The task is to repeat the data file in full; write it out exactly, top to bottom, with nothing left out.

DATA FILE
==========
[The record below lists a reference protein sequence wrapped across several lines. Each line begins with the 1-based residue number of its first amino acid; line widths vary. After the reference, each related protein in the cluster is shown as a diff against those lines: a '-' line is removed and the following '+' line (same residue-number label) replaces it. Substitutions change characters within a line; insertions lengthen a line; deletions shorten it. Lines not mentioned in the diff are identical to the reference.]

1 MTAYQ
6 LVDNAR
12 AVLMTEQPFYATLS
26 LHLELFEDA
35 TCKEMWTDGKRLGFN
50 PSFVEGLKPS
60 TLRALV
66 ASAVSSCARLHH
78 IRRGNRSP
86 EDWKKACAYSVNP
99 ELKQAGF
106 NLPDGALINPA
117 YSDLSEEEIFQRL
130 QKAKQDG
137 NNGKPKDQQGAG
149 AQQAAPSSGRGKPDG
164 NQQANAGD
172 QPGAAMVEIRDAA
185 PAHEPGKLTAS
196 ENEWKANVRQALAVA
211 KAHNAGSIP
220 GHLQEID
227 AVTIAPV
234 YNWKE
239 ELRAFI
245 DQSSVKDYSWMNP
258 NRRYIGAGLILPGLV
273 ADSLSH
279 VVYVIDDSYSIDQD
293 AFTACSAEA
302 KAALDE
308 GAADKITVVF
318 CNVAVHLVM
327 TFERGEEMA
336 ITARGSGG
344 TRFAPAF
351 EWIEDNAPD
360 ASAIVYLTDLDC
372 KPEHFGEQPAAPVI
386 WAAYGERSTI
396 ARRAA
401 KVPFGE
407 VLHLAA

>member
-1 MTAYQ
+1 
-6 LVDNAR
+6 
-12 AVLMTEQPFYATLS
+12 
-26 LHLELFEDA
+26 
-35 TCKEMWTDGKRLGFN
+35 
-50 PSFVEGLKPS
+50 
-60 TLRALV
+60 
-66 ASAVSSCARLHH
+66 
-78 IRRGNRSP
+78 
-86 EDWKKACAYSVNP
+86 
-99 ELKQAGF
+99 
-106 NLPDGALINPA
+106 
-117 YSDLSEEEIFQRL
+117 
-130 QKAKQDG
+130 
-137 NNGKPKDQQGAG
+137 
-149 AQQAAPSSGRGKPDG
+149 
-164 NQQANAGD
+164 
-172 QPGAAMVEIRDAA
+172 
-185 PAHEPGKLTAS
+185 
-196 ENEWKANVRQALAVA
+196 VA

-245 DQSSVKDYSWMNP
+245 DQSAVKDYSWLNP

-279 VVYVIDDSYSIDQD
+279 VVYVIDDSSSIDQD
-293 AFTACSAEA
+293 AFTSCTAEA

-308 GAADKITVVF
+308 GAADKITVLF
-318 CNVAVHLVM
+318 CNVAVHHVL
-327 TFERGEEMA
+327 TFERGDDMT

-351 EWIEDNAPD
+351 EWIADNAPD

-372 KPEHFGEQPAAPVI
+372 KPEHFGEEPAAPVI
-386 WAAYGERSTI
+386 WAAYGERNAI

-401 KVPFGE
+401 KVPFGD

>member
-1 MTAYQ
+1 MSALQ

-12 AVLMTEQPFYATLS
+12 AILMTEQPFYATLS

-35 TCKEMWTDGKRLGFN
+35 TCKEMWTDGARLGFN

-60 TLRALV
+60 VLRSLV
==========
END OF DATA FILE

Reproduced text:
[The record below lists a reference protein sequence wrapped across several lines. Each line begins with the 1-based residue number of its first amino acid; line widths vary. After the reference, each related protein in the cluster is shown as a diff against those lines: a '-' line is removed and the following '+' line (same residue-number label) replaces it. Substitutions change characters within a line; insertions lengthen a line; deletions shorten it. Lines not mentioned in the diff are identical to the reference.]

1 MTAYQ
6 LVDNAR
12 AVLMTEQPFYATLS
26 LHLELFEDA
35 TCKEMWTDGKRLGFN
50 PSFVEGLKPS
60 TLRALV
66 ASAVSSCARLHH
78 IRRGNRSP
86 EDWKKACAYSVNP
99 ELKQAGF
106 NLPDGALINPA
117 YSDLSEEEIFQRL
130 QKAKQDG
137 NNGKPKDQQGAG
149 AQQAAPSSGRGKPDG
164 NQQANAGD
172 QPGAAMVEIRDAA
185 PAHEPGKLTAS
196 ENEWKANVRQALAVA
211 KAHNAGSIP
220 GHLQEID
227 AVTIAPV
234 YNWKE
239 ELRAFI
245 DQSSVKDYSWMNP
258 NRRYIGAGLILPGLV
273 ADSLSH
279 VVYVIDDSYSIDQD
293 AFTACSAEA
302 KAALDE
308 GAADKITVVF
318 CNVAVHLVM
327 TFERGEEMA
336 ITARGSGG
344 TRFAPAF
351 EWIEDNAPD
360 ASAIVYLTDLDC
372 KPEHFGEQPAAPVI
386 WAAYGERSTI
396 ARRAA
401 KVPFGE
407 VLHLAA

>member
-1 MTAYQ
+1 
-6 LVDNAR
+6 
-12 AVLMTEQPFYATLS
+12 
-26 LHLELFEDA
+26 
-35 TCKEMWTDGKRLGFN
+35 
-50 PSFVEGLKPS
+50 
-60 TLRALV
+60 
-66 ASAVSSCARLHH
+66 
-78 IRRGNRSP
+78 
-86 EDWKKACAYSVNP
+86 
-99 ELKQAGF
+99 
-106 NLPDGALINPA
+106 
-117 YSDLSEEEIFQRL
+117 
-130 QKAKQDG
+130 
-137 NNGKPKDQQGAG
+137 
-149 AQQAAPSSGRGKPDG
+149 
-164 NQQANAGD
+164 
-172 QPGAAMVEIRDAA
+172 
-185 PAHEPGKLTAS
+185 
-196 ENEWKANVRQALAVA
+196 VA

-245 DQSSVKDYSWMNP
+245 DQSAVKDYSWLNP

-279 VVYVIDDSYSIDQD
+279 VVYVIDDSSSIDQD
-293 AFTACSAEA
+293 AFTSCTAEA

-308 GAADKITVVF
+308 GAADKITVLF
-318 CNVAVHLVM
+318 CNVAVHHVL
-327 TFERGEEMA
+327 TFERGDDMT

-351 EWIEDNAPD
+351 EWIADNAPD

-372 KPEHFGEQPAAPVI
+372 KPEHFGEEPAAPVI
-386 WAAYGERSTI
+386 WAAYGERNAI

-401 KVPFGE
+401 KVPFGD

>member
-1 MTAYQ
+1 MSALQ

-12 AVLMTEQPFYATLS
+12 AILMTEQPFYATLS

-35 TCKEMWTDGKRLGFN
+35 TCKEMWTDGARLGFN

-60 TLRALV
+60 VLRSLV